Confession time: I haven’t listened to Dark Tranquility since Damage Done. This wasn’t out of disgust with the album, but just the result of a waning interest. Seeing Atoma looming over the horizon made me figure that it was time to dust off the melodic death metal act and give them another go.
The album begins with a brief moment of terror for fans of Opeth who won’t listen to any album made after 2008. The intro has that weird, half-baked, 70s prog rock mixed with horror vibe that permeated the entirety of Heritage. Fortunately, this is an isolated incident, and the rest of the album is free of such nonsense.
The most notable quality of Atoma is its huge production. The sound has a feeling of overwhelming enormity, but also soft at the edges, making what could have been crushing weight into complex theatrics. The vocals, as most would expect, are delivered in the middle ground of a growl and a scream, with excellent enunciation and peppered with sections of clean vocals. Bass lines thrum alongside the guitar without getting drowned out in the sea of noise. Also, no song overstays its welcome as most hover around the four-minute mark, making for a lean and clean-cut performance.
While Atoma is technically sound, there are some odd choices in style and a lack of personality that hinder the performance. There are moments of borderline electronic sound coupled with industrial chugging that feel out of place and defang the ferocity of the performance. This break of aggression is accented with light, dainty keys, which turns drama into melodrama and is sure to induce an eye-roll or two. I’ve likely missed some key steps in Dark Tranquility’s evolution over the past 14 years, but I recall them packing a lot more punch. Atoma, while it has its anthemic and headbanging moments, feels tired and lazy, as though it just doesn’t want to try at all. Melodic pieces working with chaotic sections can generate texture in a performance, but that effect is lacking here.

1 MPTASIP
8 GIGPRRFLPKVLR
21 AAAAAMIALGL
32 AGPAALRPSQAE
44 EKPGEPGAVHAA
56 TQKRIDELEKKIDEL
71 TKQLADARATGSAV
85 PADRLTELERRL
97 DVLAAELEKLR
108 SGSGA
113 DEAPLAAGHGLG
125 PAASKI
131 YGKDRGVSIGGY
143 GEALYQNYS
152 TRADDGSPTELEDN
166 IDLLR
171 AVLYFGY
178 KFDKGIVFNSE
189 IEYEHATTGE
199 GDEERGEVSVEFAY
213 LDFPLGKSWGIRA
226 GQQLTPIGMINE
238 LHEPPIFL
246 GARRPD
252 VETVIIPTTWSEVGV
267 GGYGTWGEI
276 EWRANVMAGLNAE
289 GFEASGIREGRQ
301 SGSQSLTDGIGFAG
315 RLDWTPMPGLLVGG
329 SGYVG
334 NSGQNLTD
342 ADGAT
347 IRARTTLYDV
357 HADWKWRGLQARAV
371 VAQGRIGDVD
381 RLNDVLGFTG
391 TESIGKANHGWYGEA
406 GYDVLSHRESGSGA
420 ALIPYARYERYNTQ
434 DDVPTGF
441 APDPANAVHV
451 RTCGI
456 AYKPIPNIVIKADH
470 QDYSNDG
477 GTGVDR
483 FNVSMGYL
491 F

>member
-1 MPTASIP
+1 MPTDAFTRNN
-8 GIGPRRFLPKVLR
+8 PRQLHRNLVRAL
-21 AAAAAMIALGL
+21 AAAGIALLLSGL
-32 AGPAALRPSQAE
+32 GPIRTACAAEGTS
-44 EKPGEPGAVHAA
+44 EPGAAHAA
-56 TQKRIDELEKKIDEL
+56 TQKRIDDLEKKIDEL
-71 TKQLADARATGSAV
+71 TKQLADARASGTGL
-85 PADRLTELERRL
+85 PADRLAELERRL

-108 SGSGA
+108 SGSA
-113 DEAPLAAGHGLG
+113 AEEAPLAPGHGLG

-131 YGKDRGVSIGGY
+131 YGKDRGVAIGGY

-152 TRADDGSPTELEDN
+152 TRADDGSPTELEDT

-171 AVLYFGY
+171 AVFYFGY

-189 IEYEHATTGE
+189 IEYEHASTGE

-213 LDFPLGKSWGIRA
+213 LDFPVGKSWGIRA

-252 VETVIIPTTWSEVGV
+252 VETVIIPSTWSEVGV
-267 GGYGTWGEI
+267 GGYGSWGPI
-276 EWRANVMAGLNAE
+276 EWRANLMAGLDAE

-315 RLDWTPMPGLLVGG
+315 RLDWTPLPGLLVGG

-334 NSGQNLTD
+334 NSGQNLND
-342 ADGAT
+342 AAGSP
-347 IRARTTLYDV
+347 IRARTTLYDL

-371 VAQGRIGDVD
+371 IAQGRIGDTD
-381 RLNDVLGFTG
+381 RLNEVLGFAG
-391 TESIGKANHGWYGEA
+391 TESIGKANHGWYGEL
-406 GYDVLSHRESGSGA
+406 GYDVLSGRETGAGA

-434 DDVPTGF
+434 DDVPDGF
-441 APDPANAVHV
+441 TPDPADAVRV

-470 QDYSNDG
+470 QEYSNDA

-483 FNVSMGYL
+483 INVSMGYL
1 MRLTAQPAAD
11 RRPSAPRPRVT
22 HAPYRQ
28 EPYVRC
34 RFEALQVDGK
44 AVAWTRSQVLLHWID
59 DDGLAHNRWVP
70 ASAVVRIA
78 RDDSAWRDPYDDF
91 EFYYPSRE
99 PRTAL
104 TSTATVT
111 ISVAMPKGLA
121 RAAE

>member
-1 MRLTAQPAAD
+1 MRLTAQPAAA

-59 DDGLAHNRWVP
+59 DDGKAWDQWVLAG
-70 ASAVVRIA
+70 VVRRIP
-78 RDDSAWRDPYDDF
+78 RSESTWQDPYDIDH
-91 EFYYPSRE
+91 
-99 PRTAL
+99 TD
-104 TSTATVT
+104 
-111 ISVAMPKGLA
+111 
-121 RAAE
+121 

Dark Tranquility display the mature qualities one would expect of a band with their experience. The production values are high, the album is arranged with competence, and yet I can’t help but want more out of a band that are approaching their 30th anniversary. The album just feels safe, and while it avoids offending, it also fails to excite. The most noticeable “innovation” is the electronic elements that add nothing to the sound and are an uncomfortable fit at best. Perhaps I skipped over some important developments for the band, but it seems like it’ll be another 14 years before I give them another spin.